Ultrafast Diagnostics Satisfy the Need for Speed
EVERYTHING about modern life seems to be moving faster and faster as we progress toward the future. Even our vocabulary of the last half-century reflects this trend with expressions such as fast food, minute rice, and instant messaging. The general acceleration of life is mirrored in the challenges of today’s science and engineering as demonstrated in the interest in instantaneous kinetics of chemical reactions, ever-faster electronic processing, and the steady increase of bandwidth for speedier communications.
When Karl Braun invented the cathode-ray tube in Germany a century ago, he created the basis for the modern oscilloscope, an instrument that has become the mainstay of experimentation for generations of scientists and engineers. As researchers have improved their understanding of physical phenomena, they have been driven to examine processes on shorter and shorter time scales, which poses an apparently insurmountable challenge to the venerable cathode-ray tube. Nowhere has this challenge been more apparent than in the study of high-energy-density science at the Laboratory.
Early underground tests of nuclear assemblies dealt with devices having features measuring 1 to 10 centimeters, resulting in transient event times of 100 picoseconds to 1 nanosecond. These very fast events provided a substantial challenge to the electronic instrumentation of the time, pushing the acceleration potential and faceplate sensitivities of cathode-ray tubes to their physical limits. Moreover, maintaining the temporal fidelity of signals in the transmission path between the experimental sensor and the recording device created demands beyond the limits of conventional electronic cabling. In the 1980s, Livermore scientists and engineers began introducing optical modulation and transmission of signals, capitalizing on the higher temporal resolution and lower dispersion that could be achieved with optical signals. However, the sensor itself and the recorder were still electronic devices, with their attendant limitations.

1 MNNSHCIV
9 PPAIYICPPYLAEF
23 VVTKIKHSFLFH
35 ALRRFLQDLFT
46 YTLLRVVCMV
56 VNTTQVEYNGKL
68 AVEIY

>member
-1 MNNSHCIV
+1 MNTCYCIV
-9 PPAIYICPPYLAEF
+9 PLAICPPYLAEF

The cessation of underground testing in 1992 resulted in even more pressure to increase the speed of diagnostics. To scientifically support the nuclear weapons stockpile, scientists still needed to carry out measurements of energy densities similar to those achieved in the underground tests. However, with the absence of the underground test itself, they could not use the same overall energy. The only way the necessary experiments could be executed was to make the size of the experimental assembly smaller in proportion to the reduced total energy available. But with similar physical processes occurring in smaller assemblies, the time scale of results shrunk along with the dimensional size, creating the need for even faster diagnostics.
This transition in high-energy-density science reaches its ultimate modern expression in experiments carried out with the National Ignition Facility laser. These experiments involve target assemblies of millimeter proportion and micrometer feature size. The resulting experiments excite processes with event times of
1 to 10 picoseconds and significant temporal structures of fractions of a picosecond. As described in the article Doing a Stretch of Time, this advancement has required a revolutionary new look at techniques for recording these ultrashort, nonrepeating events. Engineer Corey V. Bennett’s “time lens” solution uses nonlinear crystal waveguides and a chirped fiber Bragg grating to artificially expand the time scale of the signal so its wave shape can be captured on current oscilloscopes and streak cameras, extending their capabilities by orders of magnitude.
The development of the time lens is not only a striking advance in instrumentation but also a powerful illustration of our collaborative approach to engineering research and development. Bennett’s pioneering work builds on commercial equipment and techniques developed for the telecommunications industry. In addition to the interaction with industrial partners, the project has benefited from collaboration with academic partners and close involvement with agencies having similar technical interests, such as the Department of Defense. These collaborations are two-way exchanges essential to a thriving technical community. We both contribute and benefit by exchanging discoveries, supporting and stimulating academic inquiry, helping to meet diverse national security needs, and producing new technologies of potential commercial value.
It is in this collaborative fashion that we express both our passion for mission and responsible stewardship of the public trust.